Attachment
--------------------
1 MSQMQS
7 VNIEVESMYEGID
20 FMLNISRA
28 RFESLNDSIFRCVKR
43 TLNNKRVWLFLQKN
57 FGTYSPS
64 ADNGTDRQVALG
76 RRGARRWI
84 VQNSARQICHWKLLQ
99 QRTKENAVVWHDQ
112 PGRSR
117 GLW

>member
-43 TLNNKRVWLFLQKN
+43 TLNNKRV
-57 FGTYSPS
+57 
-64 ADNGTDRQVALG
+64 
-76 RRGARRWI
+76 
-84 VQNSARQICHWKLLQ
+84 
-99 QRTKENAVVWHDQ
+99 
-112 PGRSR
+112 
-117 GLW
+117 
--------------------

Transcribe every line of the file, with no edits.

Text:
1 MSQMQS
7 VNIEVESMYEGID
20 FMLNISRA
28 RFESLNDSIFRCVKR
43 TLNNKRVWLFLQKN
57 FGTYSPS
64 ADNGTDRQVALG
76 RRGARRWI
84 VQNSARQICHWKLLQ
99 QRTKENAVVWHDQ
112 PGRSR
117 GLW

>member
-43 TLNNKRVWLFLQKN
+43 TLNNKRV
-57 FGTYSPS
+57 
-64 ADNGTDRQVALG
+64 
-76 RRGARRWI
+76 
-84 VQNSARQICHWKLLQ
+84 
-99 QRTKENAVVWHDQ
+99 
-112 PGRSR
+112 
-117 GLW
+117 